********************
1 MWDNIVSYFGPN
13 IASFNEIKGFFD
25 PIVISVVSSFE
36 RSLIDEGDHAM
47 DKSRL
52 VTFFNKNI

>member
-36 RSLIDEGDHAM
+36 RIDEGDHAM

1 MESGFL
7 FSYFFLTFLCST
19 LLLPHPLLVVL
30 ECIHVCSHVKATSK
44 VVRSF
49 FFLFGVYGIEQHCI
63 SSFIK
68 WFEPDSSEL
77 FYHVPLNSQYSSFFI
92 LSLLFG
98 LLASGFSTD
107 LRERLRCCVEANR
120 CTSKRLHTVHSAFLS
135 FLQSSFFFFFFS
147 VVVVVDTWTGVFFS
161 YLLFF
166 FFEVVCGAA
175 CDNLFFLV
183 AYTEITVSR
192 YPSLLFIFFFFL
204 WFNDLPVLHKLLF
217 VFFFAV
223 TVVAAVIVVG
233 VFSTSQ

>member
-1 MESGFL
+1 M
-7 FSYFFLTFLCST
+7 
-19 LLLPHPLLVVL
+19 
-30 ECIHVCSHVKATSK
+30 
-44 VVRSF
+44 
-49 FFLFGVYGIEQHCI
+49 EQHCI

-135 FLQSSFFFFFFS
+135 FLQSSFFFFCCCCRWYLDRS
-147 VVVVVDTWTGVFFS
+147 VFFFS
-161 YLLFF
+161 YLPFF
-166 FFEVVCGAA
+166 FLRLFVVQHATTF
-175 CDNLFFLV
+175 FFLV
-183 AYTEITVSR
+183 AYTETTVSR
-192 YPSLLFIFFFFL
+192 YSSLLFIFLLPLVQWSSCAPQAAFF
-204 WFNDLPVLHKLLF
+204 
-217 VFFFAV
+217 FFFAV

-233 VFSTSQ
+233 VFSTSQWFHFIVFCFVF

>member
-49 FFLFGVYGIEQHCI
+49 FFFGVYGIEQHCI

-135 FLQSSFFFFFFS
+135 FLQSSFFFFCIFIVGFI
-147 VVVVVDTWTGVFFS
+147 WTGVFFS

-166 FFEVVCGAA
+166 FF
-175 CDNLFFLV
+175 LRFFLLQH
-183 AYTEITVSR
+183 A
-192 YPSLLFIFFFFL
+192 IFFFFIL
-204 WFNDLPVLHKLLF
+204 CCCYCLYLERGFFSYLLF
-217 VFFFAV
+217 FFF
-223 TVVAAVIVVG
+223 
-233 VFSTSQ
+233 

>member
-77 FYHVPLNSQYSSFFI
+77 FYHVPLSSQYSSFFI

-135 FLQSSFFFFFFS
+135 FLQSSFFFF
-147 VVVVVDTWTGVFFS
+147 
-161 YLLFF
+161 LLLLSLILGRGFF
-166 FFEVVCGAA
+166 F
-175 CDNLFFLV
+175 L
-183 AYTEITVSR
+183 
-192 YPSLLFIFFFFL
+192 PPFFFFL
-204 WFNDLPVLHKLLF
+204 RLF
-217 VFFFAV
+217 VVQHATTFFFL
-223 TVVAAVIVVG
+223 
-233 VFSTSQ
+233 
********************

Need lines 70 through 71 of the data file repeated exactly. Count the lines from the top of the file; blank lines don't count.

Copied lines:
-135 FLQSSFFFFFFS
+135 FLQSSFFFFCIFIVGFI